“In practice I was following Percy Tait and realised that I was faster than him through there. Going into Abbey well behind him, I caught right up with him by Woodcote, the next corner. Percy was fancied to win, but that’s when I realised that I could do it. When Tony Holland showed me the times on his stopwatch, we knew it was on. Davies’ big Laverda was quick, but it didn’t handle as well as the British bikes.

“On the evening before the race, I happened to bump into Percy and we had a bit of a chat. He said that they were expecting trouble from a chap on a red bike. I had been out doing some practice laps on my own red bike – but I didn’t let on to Percy!

“The race had a Le Mans start. We ran across the track to start dead bikes. Mine fired first kick, and going into Copse there was only one rider – Ray Knight on a BMW – ahead of me. I passed him going down Hangar Straight and that was it, really. My timekeepers told me I pulled out a second a lap on Percy.

“I always say that, properly set up, the Commando handled every bit as well as my Featherbed, provided we were on TT100 tyres. We didn’t adjust the Isolastic up very tight. I was changing into fifth at about 6000rpm as I peeled into Abbey, going uphill on high Silverstone gearing. The handling was always better when the engine was pulling hard. Normally I’d mostly change up at 7000rpm, although I might have used 7500 a few times that day.

“After the race Martin Sharpe, whose BMW had stopped at Abbey, said he’d never seen anyone change into top on the approach and go through flat-out. I’d never been round there that quickly before until that meeting – I don’t know what brought than on!”

Davies ended up finishing 8.4 seconds behind Tait, who had lost time on the last lap due to a deflating rear tyre and was followed home by two more Commandos, ridden by Dave Cartwright and Bob Newby, with Degens coming in sixth, Lunn seventh and Hugh Evans eighth on a BMW R90S.  

With the much-vaunted F750 Norton Cosworth twin failing to appear at Silverstone and being felled in a pile-up on its October Brands Hatch debut, Norton needed positive racing publicity at the 1975 Earls Court Show. A poster was printed trumpeting Tony’s Silverstone victory and he was invited to join Dave Croxford as a Cosworth development rider, which involved regular test days at Brands Hatch.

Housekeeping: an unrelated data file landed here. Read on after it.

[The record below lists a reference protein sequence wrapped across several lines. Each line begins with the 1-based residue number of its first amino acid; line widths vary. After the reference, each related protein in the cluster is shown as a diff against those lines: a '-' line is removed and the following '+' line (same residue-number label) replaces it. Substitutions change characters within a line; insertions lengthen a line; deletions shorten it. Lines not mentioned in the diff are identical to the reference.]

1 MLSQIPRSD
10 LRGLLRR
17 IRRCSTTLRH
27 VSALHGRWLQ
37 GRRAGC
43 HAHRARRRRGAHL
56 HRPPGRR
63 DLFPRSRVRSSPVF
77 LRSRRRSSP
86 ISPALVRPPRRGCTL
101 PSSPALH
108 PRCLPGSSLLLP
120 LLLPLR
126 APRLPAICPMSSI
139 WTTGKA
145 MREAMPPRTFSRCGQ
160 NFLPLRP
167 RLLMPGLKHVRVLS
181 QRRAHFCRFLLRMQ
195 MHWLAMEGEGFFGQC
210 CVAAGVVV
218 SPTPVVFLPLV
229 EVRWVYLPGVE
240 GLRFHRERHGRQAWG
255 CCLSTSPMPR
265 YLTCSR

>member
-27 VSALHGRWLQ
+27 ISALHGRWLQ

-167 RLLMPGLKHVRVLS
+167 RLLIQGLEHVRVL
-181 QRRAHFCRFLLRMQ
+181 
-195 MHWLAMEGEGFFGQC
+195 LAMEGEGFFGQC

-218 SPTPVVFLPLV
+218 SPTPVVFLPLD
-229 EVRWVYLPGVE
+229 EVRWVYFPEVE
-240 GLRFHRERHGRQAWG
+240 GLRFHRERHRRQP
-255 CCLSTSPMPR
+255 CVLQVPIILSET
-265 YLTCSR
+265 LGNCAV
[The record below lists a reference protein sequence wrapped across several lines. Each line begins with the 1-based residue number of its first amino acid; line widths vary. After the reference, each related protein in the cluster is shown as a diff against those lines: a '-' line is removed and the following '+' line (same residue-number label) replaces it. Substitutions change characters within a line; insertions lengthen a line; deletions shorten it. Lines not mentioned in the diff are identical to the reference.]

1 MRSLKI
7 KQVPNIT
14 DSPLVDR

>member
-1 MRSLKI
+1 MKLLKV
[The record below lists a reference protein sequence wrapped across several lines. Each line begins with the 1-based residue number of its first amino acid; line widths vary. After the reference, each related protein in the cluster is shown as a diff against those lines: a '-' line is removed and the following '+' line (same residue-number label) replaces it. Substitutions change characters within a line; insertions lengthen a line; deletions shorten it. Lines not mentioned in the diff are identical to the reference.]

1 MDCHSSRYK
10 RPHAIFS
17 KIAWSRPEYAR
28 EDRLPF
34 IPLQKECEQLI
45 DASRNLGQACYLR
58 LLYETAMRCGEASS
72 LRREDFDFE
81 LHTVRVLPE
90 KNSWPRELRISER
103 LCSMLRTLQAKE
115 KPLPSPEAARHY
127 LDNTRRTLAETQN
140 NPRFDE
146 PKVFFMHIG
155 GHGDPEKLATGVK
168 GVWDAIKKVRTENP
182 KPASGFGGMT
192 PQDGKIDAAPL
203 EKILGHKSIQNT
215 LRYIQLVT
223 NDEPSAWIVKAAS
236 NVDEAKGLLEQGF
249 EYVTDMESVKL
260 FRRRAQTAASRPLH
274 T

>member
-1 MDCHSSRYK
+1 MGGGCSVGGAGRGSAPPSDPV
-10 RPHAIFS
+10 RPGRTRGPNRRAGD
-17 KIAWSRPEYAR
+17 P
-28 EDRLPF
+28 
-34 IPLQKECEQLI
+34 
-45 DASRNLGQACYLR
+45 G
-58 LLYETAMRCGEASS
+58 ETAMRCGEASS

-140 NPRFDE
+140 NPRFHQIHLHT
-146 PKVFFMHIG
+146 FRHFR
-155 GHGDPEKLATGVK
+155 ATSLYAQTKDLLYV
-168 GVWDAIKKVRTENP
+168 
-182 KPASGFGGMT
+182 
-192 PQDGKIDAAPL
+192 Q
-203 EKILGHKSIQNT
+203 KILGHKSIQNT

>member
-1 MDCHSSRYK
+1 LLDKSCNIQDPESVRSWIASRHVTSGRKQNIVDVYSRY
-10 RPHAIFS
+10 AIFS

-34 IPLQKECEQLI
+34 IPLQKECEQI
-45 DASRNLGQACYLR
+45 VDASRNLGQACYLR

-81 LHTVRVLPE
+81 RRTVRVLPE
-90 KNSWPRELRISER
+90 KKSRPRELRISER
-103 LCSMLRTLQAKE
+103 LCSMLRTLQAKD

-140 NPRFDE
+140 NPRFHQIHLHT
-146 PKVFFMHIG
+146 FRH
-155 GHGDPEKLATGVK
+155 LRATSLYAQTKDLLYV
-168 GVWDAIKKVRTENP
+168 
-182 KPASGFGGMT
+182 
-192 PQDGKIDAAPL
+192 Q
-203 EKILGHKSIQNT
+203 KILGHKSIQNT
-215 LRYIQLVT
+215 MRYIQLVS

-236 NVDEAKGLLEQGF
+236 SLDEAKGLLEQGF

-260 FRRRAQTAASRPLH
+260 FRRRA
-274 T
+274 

“When Brands regulars went flying past me, I realised I had a lot to learn about the lines,” Tony says. He was not impressed by the new 750cc dohc twin, but enjoyed morning track time followed by convivial pub lunches with the team. And he got to know the track well, as was proved at the 1976 King of Brands meeting. Tony smashed the Production lap record (set by that year’s King of Brands, Dave Potter) on a Thruxton Motorcycle Services 830cc Norton again. Due to changes in the Production formula from 1977, his record remains unbroken.

A promised Cosworth race ride did not materialise that day, or at the 1976 Silverstone GP.

“They pulled the plug on it, but I didn’t even get a phone call,” Tony says. Riding Yamahas for his chicken farmer neighbour Harold Coppock brought successes on a TZ350, but Tony did not enjoy riding the team’s TZ750, which, he says, “handled like a camel”. He retired from racing in 1977.

“I had never been able to put in much time, because I was needed on the farm,” he explains. “My brother Keith had been killed racing at Crystal Palace in 1968 and my father started having eyesight problems.”

Sometimes confused with 1960s BSA factory rider Tony Smith or Tony Smith the ex-125cc GP rider now based in France and active in historic racing, this Tony was never one of racing’s big names. But if he’d been able to get off the farm to devote more time to his full-out yet stylish riding, he’d surely be better known.